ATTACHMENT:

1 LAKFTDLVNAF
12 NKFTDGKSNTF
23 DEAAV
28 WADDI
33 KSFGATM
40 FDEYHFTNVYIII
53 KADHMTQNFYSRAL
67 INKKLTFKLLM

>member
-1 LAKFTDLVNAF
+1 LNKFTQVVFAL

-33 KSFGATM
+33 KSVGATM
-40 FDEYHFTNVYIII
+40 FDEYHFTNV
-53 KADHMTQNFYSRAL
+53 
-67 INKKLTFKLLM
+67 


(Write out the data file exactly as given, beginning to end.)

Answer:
1 LAKFTDLVNAF
12 NKFTDGKSNTF
23 DEAAV
28 WADDI
33 KSFGATM
40 FDEYHFTNVYIII
53 KADHMTQNFYSRAL
67 INKKLTFKLLM

>member
-1 LAKFTDLVNAF
+1 LNKFTQVVFAL

-33 KSFGATM
+33 KSVGATM
-40 FDEYHFTNVYIII
+40 FDEYHFTNV
-53 KADHMTQNFYSRAL
+53 
-67 INKKLTFKLLM
+67 